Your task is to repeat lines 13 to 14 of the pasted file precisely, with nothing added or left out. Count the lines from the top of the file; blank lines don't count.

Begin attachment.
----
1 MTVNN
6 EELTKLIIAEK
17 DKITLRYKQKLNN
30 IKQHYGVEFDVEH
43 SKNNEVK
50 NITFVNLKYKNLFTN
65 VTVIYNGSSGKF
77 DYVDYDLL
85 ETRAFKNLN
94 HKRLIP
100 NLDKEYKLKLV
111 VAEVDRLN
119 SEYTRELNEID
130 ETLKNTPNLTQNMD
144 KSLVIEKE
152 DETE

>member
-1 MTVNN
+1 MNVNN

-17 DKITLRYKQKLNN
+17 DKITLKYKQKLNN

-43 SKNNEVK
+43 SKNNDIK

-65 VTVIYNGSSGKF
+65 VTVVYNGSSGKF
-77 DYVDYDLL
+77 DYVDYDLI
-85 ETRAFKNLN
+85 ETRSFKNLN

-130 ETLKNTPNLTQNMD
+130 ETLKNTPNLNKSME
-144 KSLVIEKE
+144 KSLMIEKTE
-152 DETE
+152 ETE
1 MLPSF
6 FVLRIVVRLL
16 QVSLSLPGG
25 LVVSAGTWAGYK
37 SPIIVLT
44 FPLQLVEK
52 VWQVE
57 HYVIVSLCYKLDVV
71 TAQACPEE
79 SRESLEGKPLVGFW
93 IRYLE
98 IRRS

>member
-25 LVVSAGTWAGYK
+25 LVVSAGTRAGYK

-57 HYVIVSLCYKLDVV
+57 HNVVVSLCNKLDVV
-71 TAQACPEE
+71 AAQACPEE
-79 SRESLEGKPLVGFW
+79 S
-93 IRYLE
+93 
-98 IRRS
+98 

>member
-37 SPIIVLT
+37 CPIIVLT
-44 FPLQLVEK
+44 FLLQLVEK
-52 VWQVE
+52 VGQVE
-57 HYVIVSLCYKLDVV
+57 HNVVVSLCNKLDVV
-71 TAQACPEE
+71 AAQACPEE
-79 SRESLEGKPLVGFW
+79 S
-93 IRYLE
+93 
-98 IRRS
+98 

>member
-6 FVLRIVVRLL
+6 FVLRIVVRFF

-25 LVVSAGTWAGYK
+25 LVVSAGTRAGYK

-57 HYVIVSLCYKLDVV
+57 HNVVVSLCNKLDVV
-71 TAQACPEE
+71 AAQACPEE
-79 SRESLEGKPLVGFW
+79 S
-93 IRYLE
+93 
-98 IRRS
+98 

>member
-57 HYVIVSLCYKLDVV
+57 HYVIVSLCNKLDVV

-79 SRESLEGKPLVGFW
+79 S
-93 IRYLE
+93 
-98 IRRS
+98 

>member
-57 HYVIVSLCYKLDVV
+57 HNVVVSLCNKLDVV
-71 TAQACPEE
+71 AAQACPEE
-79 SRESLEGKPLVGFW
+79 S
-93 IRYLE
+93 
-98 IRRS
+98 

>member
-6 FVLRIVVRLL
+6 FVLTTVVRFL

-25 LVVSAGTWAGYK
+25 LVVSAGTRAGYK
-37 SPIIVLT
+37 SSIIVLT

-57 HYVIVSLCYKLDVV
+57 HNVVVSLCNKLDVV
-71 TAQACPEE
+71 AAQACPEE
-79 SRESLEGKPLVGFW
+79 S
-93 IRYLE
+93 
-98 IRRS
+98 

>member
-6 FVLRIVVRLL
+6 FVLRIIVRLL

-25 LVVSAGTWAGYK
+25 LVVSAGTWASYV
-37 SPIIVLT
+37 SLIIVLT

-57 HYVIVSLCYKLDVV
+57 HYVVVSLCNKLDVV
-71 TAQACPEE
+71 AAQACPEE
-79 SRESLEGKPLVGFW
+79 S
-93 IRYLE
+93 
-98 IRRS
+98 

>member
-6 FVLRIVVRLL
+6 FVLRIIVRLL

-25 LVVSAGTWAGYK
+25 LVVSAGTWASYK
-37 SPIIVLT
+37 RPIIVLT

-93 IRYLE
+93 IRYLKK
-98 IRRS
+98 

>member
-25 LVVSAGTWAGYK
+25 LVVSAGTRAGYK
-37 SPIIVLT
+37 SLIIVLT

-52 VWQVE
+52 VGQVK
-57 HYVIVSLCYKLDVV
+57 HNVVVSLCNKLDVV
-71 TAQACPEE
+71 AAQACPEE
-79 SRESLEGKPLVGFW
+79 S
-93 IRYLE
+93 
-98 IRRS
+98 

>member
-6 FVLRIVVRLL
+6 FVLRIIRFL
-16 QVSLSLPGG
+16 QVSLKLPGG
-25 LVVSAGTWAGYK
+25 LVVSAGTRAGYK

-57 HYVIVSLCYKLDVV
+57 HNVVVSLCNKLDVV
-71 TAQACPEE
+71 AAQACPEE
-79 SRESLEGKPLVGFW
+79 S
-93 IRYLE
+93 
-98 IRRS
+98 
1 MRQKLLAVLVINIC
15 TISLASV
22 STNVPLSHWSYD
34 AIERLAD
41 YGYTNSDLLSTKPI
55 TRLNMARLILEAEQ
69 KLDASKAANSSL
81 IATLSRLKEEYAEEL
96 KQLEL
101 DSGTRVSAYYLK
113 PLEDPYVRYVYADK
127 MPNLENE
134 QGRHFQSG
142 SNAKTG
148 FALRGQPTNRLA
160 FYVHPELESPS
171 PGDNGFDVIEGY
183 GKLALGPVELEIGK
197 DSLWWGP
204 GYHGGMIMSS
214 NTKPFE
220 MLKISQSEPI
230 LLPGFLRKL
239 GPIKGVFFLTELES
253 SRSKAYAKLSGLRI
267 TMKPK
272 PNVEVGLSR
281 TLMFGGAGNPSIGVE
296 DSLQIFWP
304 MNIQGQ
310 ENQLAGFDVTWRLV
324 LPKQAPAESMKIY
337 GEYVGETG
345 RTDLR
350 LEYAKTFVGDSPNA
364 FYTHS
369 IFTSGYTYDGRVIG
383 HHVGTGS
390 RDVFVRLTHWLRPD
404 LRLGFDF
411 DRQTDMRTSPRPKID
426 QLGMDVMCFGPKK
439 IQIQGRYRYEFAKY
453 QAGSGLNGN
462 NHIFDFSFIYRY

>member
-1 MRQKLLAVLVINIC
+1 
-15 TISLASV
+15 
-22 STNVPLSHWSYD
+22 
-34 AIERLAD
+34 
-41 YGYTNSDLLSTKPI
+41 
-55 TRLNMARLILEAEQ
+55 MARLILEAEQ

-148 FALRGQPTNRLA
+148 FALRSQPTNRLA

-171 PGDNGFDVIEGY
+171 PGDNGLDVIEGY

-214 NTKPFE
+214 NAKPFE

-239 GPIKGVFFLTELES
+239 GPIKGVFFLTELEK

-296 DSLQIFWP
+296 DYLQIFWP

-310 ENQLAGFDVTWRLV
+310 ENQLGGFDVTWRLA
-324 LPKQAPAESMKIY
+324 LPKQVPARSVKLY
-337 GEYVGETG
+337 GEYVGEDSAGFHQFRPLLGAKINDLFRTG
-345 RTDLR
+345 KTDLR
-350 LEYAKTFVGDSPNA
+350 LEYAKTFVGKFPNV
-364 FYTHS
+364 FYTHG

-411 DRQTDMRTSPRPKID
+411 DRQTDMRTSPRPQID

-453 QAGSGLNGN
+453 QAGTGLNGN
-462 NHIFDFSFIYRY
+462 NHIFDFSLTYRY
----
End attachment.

119 SEYTRELNEID
130 ETLKNTPNLTQNMD